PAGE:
Alternative Minimum Tax
Before mailing your federal income tax return, check to make sure you aren’t subject to the alternative minimum tax (AMT). The IRS says that in recent years, more and more people have found themselves subject to the AMT.
The tax law gives preferential treatment to some kinds of income and allows special deductions and credits for some kinds of expenses. Taxpayers who benefit from these provisions of the law may have to pay an additional tax called the alternative minimum tax. It is a separate tax computation that, in effect, eliminates many deductions and credits and creates a tax liability for an individual who would otherwise pay little or no tax.
You may have to pay AMT if your taxable income for regular tax purposes, combined with certain adjustment and tax preference items, is more than:
- $49,000 if you are married filing a joint return,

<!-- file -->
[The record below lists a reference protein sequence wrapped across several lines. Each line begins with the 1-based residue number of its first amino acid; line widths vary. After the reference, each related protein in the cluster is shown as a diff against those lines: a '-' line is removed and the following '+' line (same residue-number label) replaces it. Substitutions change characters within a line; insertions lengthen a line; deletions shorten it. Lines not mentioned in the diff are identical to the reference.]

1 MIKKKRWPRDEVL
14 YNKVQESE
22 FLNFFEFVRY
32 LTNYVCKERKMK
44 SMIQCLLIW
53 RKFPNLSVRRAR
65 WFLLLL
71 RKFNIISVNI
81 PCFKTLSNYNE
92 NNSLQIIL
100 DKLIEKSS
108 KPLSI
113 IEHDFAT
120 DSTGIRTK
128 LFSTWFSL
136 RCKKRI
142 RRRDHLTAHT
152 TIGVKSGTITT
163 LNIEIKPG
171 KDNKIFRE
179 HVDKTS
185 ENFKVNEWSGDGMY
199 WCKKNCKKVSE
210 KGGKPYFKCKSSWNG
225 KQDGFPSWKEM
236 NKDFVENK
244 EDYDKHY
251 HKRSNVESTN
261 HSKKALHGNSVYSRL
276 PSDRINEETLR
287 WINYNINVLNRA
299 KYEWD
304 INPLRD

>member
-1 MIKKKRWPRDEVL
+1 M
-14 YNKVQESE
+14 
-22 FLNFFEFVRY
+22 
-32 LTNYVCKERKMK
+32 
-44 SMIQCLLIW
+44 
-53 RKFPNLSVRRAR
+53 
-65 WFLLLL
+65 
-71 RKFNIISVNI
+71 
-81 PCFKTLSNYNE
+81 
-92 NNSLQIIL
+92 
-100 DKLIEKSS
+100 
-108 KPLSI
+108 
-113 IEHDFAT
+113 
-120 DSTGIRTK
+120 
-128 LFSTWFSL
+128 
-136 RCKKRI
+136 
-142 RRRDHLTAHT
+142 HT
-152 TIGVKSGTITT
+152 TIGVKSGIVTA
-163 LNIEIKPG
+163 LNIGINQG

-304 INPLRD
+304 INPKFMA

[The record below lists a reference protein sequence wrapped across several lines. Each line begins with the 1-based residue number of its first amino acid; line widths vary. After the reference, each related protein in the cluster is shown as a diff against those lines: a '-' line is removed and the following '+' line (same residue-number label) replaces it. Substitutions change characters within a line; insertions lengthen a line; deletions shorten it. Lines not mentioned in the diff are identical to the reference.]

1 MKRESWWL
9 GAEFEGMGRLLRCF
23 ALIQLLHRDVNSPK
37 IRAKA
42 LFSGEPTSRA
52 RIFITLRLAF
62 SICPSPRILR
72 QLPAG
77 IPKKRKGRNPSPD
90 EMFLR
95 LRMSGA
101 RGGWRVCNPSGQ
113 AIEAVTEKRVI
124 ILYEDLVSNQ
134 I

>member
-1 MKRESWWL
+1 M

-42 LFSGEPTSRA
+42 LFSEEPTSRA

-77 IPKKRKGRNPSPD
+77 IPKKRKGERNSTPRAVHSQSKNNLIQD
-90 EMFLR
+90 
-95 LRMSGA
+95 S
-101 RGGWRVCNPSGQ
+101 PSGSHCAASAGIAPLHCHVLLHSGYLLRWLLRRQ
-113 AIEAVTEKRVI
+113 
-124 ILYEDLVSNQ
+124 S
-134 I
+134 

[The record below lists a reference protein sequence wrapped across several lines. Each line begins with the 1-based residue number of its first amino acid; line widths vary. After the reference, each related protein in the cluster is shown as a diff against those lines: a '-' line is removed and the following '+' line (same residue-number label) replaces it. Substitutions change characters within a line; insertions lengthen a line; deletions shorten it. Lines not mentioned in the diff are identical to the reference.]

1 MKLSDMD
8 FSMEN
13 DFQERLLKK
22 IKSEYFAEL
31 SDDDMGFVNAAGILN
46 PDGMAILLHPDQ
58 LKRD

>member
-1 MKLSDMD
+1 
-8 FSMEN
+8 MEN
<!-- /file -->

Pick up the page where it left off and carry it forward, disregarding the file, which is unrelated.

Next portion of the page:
- $35,750 if you are single or head of household, or
- $24,500 if you are married filing a separate return.
The more common adjustments and tax preference items include: personal exemptions, standard or certain itemized deductions, state and local tax refunds, accelerated depreciation of certain property, the difference between gain and loss on the sale of property, incentive stock options, depletion allowances, intangible drilling costs and certain tax-exempt interest.
If you meet the criteria noted above and have several of the listed tax preference items, you should determine whether you might be liable for AMT. For details, see the instructions for Form 1040, line 43, and Form 6251, Alternative Minimum Tax, and its instructions.
This daily Tax Tip has been provided by the IRS
Note: These tips are provided to help trigger ideas on ways to minimize your tax burden, not as a substitute for professional advice. There is no "one-size-fits-all" answer - each taxpayer's situation is different. You should contact your tax preparer to determine together how this may affect your unique situation.